Translation Memory Tools
By Joseph Wojowski
The below has been adapted from "Translation Memory Tools (Part 2)," an article posted by Wojowski on April 3, 2015 on his Translation Technology Blog.
Those who create hardware or software in any form must always focus and stay on top of how users currently use the technology and how they may want to use it in the future. An excellent example of this outside of the translation industry is the credit card. Magnetic stripe credit cards were invented by International Business Machines (IBM) in the late 60s. In 1971, they started producing magnetic striped credit and identification cards in Dayton, New Jersey. This was quickly adopted around the world. Until just a few years ago, the magnetic stripe was the basis of all credit and debit transactions in the United States. Meanwhile, Europay (Belgium) established the EMV Chip as a means for a more secure transaction medium – the first version of the EMV Standard was published in 1995. Any American who has frequented to Europe in the last decade can tell you about the looks we get after handing a shop clerk a card they don’t know what to do with because there is no EMV chip. The United States had been slow to adopt this technology because it would mean changing the hardware that has been employed for the past forty years. Only now is the Chip and PIN system becoming more frequent in the United States. This is quite common with technology and ideas, the innovators are often the slowest to adapt.
In my very honest opinion, translation technology has operated much in the same way for the past twenty years. In the 90s, Translator’s Workbench took off as a translation technology tool. To this day, the tool known as SDL Trados Studio since its acquisition by SDL in 2005 is revered as the industry standard in CAT Tools. But I would like to pose some questions about this tool. Is SDL Studio the best option for all or most of the industry’s needs? Does SDL Studio pass the kindergarten test (does it ‘play well with others’)? Is SDL particularly responsive to the support and functionality needs of its users? With so many other tools on the market, is Studio the best bang for your buck? More likely than not, SDL is not the end all-be all of CAT tool solutions, and if one were to blindly adhere to Studio and only Studio (or any one program for that matter), CAT tool technology will pass him or her by and he or she will be left crying in the dust.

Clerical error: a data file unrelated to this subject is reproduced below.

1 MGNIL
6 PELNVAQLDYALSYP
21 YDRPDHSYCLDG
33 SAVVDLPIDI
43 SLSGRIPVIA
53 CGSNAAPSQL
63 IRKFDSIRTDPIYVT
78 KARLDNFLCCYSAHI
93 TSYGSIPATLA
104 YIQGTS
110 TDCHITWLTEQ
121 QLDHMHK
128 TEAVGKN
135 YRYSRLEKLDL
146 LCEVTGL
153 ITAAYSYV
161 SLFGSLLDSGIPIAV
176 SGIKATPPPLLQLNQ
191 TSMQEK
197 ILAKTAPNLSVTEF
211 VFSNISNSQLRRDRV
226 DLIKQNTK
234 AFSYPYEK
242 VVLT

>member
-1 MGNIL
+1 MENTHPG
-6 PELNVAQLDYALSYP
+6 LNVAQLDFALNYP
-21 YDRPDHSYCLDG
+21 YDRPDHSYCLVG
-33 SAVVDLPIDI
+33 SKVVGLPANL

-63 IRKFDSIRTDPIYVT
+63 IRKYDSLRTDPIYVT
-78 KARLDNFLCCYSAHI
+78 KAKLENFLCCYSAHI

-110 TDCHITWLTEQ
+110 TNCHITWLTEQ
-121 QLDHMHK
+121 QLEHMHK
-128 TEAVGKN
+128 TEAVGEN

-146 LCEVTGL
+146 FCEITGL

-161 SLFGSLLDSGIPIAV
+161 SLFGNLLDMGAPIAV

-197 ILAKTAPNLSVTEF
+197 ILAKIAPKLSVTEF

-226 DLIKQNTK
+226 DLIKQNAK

So let’s look into the different CAT tools and see what various benefits or downfalls exist. First and foremost, let us establish that Integrated Translation Environments pretty much operate in the same way; the basic functionality of all of them is the displaying of source and target text and translation memory matches. If all you are looking for is a program to assist in the translation of MS office documents, by all means, buy a CAT tool as a commodity and go for the lowest price.
For many, the native operating system of a tool is the biggest attraction. Some tools only run on Windows, some are web-based, and others run on java and are thus able to be run on any operating system. The two most prevalent programs, Trados Studio and MemoQ, run natively on Windows but can be run on OS X in a cross platform solution – a virtual machine. There is an issue when running these programs in a parallel environment that Mac users need to be aware of: these programs need to have the Windows folder structure (c:\) mapped in order to function; if the shared folder structure (psf\) is used, the programs will crash.
Java platform-based tools are appealing because Java works on Windows, OS X, and Linux-based operating systems. The downside of these tools is that with the current tools available, there is limited functionality. Java platform based tools include OmegaT, Wordfast, and GlobalSight.
The most common of the Java platform based tools would be Wordfast. Wordfast exists in four different versions, Wordfast Classic, Wordfast Pro (3), Wordfast Anywhere, and Wordfast Server. For the purposes of addressing freelance translators, I will only be discussing Wordfast Pro 3. Wordfast Classic is an MS Office add-in (a set of macros) and relies on antiquated technology; Wordfast Anywhere is free, web-based, and is greatly limited in functionality in comparison with other tools available. In addition, Wordfast Autoaligner for Wordfast Anywhere is quite possibly the worst alignment tool ever imagined. With Autoaligner, you upload the files you would like to align, it identifies the source and target files (which can be switched), you put in your e-mail address, and it sends you a translation memory – because we all know running alignments are always just as easy as that.
The Wordfast Pro 3 user interface is toolbar based and lacks essential features that are available in other tools, like a real-time preview. The alignment tool is a separate application, and editing resources within the application are a pipe dream. The only resources available to you are a translation memory, a glossary, and machine translation is available via Google, Microsoft, and WorldLingo. While Wordfast works on all operating systems and has the cheapest initial cost of the three main translation programs, with limited licensing (licenses [$500/each for Wordfast Pro 3] are granted for a period of three years and can be renewed after that period for 50% of the full list price), limited functionality, and antiquated often user-unfriendly UI, Wordfast is last on my list of software recommendations. (Don’t worry, I have said this to Wordfast representatives’ faces when asked why Wordfast was not my go-to CAT tool.) In a nutshell, Wordfast tries to execute multiple functionalities? and provide multiple options for a CAT tool and does not do any of them well. You can try out Wordfast Pro with a free trial that allows you to translate up to 500 translation units; this trial may be found here.
Web-based CAT tools